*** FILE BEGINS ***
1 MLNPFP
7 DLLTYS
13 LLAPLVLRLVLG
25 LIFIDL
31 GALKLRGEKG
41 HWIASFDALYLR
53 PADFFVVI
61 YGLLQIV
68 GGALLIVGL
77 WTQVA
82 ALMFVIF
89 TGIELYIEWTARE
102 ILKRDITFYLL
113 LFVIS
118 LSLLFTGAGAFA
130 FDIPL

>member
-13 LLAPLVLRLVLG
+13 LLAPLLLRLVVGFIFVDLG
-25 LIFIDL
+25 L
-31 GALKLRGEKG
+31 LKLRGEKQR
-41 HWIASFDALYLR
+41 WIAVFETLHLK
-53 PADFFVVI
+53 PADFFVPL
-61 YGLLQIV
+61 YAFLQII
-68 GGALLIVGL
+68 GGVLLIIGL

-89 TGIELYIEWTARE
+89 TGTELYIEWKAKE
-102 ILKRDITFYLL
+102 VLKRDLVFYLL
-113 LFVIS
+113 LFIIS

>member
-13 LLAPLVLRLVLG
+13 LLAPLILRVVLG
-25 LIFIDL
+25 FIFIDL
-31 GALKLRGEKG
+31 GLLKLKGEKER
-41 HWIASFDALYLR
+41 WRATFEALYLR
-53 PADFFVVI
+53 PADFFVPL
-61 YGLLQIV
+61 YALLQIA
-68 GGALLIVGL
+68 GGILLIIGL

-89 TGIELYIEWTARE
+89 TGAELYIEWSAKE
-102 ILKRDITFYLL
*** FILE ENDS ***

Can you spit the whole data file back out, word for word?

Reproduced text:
1 MLNPFP
7 DLLTYS
13 LLAPLVLRLVLG
25 LIFIDL
31 GALKLRGEKG
41 HWIASFDALYLR
53 PADFFVVI
61 YGLLQIV
68 GGALLIVGL
77 WTQVA
82 ALMFVIF
89 TGIELYIEWTARE
102 ILKRDITFYLL
113 LFVIS
118 LSLLFTGAGAFA
130 FDIPL

>member
-13 LLAPLVLRLVLG
+13 LLAPLLLRLVVGFIFVDLG
-25 LIFIDL
+25 L
-31 GALKLRGEKG
+31 LKLRGEKQR
-41 HWIASFDALYLR
+41 WIAVFETLHLK
-53 PADFFVVI
+53 PADFFVPL
-61 YGLLQIV
+61 YAFLQII
-68 GGALLIVGL
+68 GGVLLIIGL

-89 TGIELYIEWTARE
+89 TGTELYIEWKAKE
-102 ILKRDITFYLL
+102 VLKRDLVFYLL
-113 LFVIS
+113 LFIIS

>member
-13 LLAPLVLRLVLG
+13 LLAPLILRVVLG
-25 LIFIDL
+25 FIFIDL
-31 GALKLRGEKG
+31 GLLKLKGEKER
-41 HWIASFDALYLR
+41 WRATFEALYLR
-53 PADFFVVI
+53 PADFFVPL
-61 YGLLQIV
+61 YALLQIA
-68 GGALLIVGL
+68 GGILLIIGL

-89 TGIELYIEWTARE
+89 TGAELYIEWSAKE
-102 ILKRDITFYLL